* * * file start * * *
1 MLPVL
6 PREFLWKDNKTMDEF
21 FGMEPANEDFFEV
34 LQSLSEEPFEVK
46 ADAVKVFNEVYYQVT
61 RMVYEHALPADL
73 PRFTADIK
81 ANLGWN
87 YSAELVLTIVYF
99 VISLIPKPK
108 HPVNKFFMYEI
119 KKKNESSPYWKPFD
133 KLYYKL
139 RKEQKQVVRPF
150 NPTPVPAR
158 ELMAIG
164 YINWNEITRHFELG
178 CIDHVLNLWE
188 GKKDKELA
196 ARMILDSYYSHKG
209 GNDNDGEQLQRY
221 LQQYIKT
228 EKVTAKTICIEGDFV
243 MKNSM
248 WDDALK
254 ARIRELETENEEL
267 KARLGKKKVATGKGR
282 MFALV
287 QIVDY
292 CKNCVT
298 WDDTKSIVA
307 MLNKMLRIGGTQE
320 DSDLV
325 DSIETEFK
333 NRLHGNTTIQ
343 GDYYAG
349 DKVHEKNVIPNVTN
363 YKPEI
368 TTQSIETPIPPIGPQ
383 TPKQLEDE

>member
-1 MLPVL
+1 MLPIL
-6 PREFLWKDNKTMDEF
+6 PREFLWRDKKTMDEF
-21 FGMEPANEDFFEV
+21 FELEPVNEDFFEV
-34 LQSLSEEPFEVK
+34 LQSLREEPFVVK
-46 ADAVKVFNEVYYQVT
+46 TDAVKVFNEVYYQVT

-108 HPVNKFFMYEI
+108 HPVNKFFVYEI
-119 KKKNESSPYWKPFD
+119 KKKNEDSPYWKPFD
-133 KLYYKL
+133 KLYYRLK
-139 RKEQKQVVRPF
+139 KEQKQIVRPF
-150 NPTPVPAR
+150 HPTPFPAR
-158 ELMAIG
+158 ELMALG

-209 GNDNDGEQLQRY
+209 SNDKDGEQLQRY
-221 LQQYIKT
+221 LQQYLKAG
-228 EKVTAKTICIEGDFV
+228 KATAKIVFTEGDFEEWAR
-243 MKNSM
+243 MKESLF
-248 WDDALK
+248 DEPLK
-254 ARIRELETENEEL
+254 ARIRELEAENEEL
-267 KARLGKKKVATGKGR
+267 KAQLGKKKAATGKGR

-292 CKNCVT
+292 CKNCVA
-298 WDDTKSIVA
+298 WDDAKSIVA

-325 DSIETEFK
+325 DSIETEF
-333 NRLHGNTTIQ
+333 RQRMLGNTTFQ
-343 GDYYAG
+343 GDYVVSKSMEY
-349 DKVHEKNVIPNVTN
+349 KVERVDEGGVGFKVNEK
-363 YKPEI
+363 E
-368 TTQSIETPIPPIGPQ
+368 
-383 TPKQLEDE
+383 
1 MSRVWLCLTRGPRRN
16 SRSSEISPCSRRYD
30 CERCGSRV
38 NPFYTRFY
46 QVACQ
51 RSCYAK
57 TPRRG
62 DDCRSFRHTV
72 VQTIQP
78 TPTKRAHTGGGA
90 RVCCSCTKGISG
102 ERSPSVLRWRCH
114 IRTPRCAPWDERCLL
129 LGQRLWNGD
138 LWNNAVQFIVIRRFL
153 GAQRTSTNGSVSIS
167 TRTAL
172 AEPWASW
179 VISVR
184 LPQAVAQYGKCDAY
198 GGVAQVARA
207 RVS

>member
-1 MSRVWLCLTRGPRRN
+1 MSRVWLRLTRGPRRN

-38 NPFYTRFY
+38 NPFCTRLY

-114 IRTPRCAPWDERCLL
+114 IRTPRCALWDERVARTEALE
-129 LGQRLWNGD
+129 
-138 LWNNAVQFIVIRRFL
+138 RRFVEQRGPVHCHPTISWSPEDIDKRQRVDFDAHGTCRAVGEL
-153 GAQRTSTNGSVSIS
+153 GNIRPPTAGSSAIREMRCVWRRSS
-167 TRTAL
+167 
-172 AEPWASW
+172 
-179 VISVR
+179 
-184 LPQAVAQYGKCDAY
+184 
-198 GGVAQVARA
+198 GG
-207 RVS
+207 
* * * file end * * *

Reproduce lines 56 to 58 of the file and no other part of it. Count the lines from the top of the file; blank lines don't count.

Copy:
-133 KLYYKL
+133 KLYYRLK
-139 RKEQKQVVRPF